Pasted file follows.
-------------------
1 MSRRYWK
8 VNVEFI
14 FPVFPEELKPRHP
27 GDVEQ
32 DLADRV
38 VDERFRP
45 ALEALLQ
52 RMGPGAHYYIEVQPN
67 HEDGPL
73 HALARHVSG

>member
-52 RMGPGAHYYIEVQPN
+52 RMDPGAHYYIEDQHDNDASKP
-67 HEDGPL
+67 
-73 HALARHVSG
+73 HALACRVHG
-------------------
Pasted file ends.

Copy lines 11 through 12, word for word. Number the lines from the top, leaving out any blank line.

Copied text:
>member
-52 RMGPGAHYYIEVQPN